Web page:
One thing that many noted was unlike the North American tour in which the coaches had all been painted in stunning Pullman colours of chocolate and cream which suited them well, here they look very different by being painted in British Rail's standard BR blue liverly for the coaches which might've given them a 'modern' look but looked pretty bland in comparison. The Observation car, which was still fitted out as an English pub and housed some of drinks to be promoted on the tour, was also painted in this look which angered many rail enthusiasts by how ugly it looked, though one improvement was that the second tender was always painted in this livery as many had said the second green tender with the number 4472 on it ruined the locomotive's lines, so it was painted in to blend in better with the train and that meant the number could return to the locomotive's cab side as it should be.


The second tender having just been repainted, with the support coach to the right also been repainted, just before heading to Liverpool docks in 1972.
The long sea voyage for the locomotive would see it make it's way round the Cape of Good Hope before briefly stopping in Hong Kong for unloading of other loads of cargo on board and refuelling, however it was here that while chained to the deck that Flying Scotsman was fitted with features that needed to operate in Japan. Though she was finally free from some of the cumbersome features she needed for her North American tour such as the large whistle, bell and pilot, she would be here fitted with buckeye coupling system used in Japan, air brakes as there wasn't any vacuum brake fitted locomotive in Japan (the rest of the stock all got fitted with said equipment) and this was something ground-breaking being fitted with this as it wouldn't be a few decades later in which all British mainline steam locomotives would have to use these brakes and so Flying Scotsman would be the first to do so.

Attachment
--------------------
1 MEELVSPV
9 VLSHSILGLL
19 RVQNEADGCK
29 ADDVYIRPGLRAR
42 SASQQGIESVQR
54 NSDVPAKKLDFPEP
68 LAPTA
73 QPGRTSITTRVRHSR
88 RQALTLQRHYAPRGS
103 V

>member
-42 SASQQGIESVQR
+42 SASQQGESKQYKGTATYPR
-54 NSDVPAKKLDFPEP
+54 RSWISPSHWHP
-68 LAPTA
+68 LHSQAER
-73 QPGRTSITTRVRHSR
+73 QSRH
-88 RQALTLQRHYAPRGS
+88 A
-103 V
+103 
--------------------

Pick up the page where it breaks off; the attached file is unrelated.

However it would inside the cab that she'd be fitted with a device that was unlike anything seen on British rails, cab signalling. Due to the high speeds that bullet trains went at there was no chance to spot a signal so instead cab signalling was needed and Scotsman would need to be fitted with one as such and the irony was that as no locomotive in the UK had this and despite her age of 49, she was technically the most advantage British locomotive at that moment. It was unclear if to laugh or cry at this fact. The long voyage finally came to an end when at the end of July, Flying Scotsman and the rest of the stock on that ship were unloaded at Tokyo docks where she met up with the rest of the coaches that had arrived on the early voyage and while it wasn't announced publicly that she had arrived, word quickly spread that a famous British locomotive had arrived on Japanese shores.

There was one unfortune thing that Peglar couldn't do that he had been allowed to do in the States, he couldn't drive his own locomotive in Japan. As anyone would know, the Japanese kept to a strict timetable and Flying Scotsman would have to have an experience crew who knew what they were doing and the British crew that had been chosen, paid by Peglar personally from British Rail, and had been given instructions of what was needed and what rules had to be followed. Once the train had been set up, Flying Scotsman was dragged 'dead' engine to Tokyo station in the dead of night and the promoters had a cunning plan for the public. The only way to see the engine and train was to enter through the station as it had been cocooned so that no one could see it from the outside, this worked a treat as on the very first day, 130,000 people visited the train and the costs that people were willing to pay to see the train pretty much covered the shipping costs there and then. It was all looking to hit even before Scotsman had turned a wheel.